The eyes of nearly 800 middle school students from all over South Texas were glued to the projector screens as they got a glimpse into the future during their visit to The University of Texas-Pan American Tuesday, Sept. 25.
The eighth graders, who were all on campus for Student Leadership Day at UT Pan American's 11th annual Hispanic Engineering, Science and Technology (HESTEC) week, were captivated by theoretical physicist and popularizer of science Dr. Michio Kaku as he described a future where people can access the Internet with the blink of an eye, have replacement organs made out of their own stem cells and be driven by their automobiles without ever touching a steering wheel.
Kaku - who also spoke during HESTEC's Educator Day and as UTPA's first Distinguished Speaker for the 2012-2013 school year the day before - told them that there are plenty of jobs available to those who have a college degree.
"If you want to partake of this future, you have to get educated," he said. "Don't wind up in a dead-end job; graduate into the future. ...The future belongs to the educated."
Many of the students said they are looking forward to wearing contact lenses that allow them to access the Internet, but they seemed hesitant about the other predicted innovations.
"I'm still going to drive my own car," said Esteban Galvan, an eighth-grade student at Brewster School in Edinburg.
The University of Texas-Pan American and the Office of U.S. Rep. Rubén Hinojosa (TX-15) started HESTEC more than a decade ago to inspire young Hispanic students to enter fields related to science, technology, engineering and math (STEM). Tuesday's activities were sponsored by Lockheed Martin.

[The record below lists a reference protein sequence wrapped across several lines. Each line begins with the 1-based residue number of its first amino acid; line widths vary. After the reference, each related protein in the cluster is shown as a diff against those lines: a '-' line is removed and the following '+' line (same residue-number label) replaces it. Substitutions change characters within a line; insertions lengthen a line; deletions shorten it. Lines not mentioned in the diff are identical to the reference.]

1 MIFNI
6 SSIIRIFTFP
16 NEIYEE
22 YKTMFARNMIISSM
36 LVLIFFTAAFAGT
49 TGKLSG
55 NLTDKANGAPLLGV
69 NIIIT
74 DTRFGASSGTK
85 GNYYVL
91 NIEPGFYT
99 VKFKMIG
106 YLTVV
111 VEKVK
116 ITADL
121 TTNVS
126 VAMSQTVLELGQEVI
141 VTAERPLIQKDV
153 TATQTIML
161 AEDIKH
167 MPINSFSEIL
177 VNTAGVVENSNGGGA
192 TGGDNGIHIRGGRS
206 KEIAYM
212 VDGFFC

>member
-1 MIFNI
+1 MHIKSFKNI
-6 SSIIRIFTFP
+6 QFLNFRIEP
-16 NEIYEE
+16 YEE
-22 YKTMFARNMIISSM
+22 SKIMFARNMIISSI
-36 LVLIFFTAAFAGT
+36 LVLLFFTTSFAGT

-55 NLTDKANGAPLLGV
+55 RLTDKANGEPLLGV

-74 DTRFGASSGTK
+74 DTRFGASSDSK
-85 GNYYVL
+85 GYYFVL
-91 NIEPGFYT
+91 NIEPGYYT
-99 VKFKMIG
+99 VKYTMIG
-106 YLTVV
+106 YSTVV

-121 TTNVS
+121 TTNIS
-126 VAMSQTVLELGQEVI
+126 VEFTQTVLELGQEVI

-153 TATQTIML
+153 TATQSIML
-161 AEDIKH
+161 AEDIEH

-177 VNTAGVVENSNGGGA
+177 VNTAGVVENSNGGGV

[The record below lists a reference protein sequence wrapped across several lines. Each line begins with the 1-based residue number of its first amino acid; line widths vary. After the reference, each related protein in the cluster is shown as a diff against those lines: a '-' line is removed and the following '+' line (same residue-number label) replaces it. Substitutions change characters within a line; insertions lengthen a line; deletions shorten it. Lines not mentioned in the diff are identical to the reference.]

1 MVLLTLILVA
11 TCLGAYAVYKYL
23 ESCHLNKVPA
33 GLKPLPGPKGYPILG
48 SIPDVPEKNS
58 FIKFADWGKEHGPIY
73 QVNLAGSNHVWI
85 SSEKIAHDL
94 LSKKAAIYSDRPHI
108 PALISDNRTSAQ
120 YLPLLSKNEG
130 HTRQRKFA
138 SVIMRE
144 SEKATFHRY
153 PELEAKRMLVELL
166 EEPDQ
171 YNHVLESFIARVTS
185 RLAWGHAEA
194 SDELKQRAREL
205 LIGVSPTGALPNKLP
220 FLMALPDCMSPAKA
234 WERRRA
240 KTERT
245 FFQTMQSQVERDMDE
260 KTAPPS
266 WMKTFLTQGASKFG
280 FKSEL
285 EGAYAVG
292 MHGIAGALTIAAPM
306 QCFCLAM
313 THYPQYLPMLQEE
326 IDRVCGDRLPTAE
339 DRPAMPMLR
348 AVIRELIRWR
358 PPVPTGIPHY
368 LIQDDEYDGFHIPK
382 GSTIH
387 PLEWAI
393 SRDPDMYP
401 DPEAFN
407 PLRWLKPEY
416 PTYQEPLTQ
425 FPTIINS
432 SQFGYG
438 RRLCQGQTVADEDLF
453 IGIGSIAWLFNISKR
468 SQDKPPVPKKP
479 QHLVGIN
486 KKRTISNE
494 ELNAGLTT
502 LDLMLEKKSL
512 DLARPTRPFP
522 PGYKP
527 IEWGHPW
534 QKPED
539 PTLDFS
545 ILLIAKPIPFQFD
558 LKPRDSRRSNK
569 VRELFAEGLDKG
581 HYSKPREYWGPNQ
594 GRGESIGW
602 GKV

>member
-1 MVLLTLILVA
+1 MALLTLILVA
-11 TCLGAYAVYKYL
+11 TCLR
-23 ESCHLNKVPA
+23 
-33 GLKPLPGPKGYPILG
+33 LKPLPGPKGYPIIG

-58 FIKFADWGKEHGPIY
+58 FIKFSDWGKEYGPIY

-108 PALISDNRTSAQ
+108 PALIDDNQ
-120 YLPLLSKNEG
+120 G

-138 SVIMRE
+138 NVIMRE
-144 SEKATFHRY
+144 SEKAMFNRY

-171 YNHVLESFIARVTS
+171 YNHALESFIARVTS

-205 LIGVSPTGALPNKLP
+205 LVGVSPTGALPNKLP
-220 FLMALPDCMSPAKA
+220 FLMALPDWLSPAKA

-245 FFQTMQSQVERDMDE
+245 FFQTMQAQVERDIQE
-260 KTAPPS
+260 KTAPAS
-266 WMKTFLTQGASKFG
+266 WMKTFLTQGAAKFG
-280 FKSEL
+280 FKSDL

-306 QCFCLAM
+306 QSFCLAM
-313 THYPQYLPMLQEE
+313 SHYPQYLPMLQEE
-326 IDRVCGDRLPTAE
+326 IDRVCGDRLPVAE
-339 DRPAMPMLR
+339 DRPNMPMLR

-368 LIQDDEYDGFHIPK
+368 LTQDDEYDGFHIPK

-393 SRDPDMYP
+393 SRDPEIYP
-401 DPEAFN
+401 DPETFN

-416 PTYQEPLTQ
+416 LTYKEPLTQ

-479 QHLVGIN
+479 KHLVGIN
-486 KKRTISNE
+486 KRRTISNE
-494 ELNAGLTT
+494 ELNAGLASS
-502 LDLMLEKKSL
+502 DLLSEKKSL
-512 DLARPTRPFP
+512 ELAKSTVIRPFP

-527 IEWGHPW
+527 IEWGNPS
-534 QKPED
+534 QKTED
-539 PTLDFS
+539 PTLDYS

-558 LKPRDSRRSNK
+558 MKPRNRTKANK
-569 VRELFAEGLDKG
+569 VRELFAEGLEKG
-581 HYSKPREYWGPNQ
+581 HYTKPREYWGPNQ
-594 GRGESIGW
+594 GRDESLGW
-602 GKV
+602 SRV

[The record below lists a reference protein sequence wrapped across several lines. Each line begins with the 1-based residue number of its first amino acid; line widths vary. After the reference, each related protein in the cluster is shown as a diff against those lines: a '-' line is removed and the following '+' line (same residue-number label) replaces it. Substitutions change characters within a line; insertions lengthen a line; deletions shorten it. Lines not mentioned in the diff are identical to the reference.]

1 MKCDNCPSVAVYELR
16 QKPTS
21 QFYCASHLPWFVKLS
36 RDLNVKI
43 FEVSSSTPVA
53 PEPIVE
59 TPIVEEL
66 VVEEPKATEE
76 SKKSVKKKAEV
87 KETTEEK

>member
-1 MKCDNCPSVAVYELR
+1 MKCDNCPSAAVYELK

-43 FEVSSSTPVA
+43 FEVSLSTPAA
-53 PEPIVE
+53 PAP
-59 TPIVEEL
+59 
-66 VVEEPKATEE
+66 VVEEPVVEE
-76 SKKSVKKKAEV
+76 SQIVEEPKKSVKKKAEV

Throughout the day, students participated in hands-on activities and learned about opportunities that await them once they finish college.
Chuck Villarreal, director of Production Operations, Tactical Missiles and Combat Maneuver Systems for Lockheed Martin, delivered the day's keynote address, where he told the children about his favorite equation: that everyone is who they are today because of the experiences, influences and decisions made throughout their lives.
Additionally, what they experience and decide today will influence their lives tomorrow, said Villarreal, who is a board trustee of The University of Texas-Pan American Foundation, the independent, nonprofit organization that works to benefit the institution.
"Today could be the first day you start preparing for tomorrow," he said.
Before being raised by four students using a pulley system, UTPA President Robert S. Nelsen asked the students to raise their hands if they planned to pursue careers in medicine, business or engineering, and, most importantly, if they were going to college. All hands were raised in response to the last question, which pleased Nelsen.
"An education is the only thing nobody can take from you," he said.
Afterward, students watched Hollywood stuntman and special effects technician Steve Wolf perform various stunts, including the one involving Nelsen. Wolf explained to the children how he uses science to perform and create stunts and special effects.
HESTEC continues Wednesday with Latina Day, sponsored by ExxonMobil Corp. and Northrop Grumman, when several hundred middle school girls and their mothers or other female relatives will come to campus to hear from Latinas who broke barriers in STEM-related careers and achieved success.
The girls will also learn about opportunities available to them in higher education and beyond.
For more information about HESTEC activities throughout the week, visit www.hestec.org.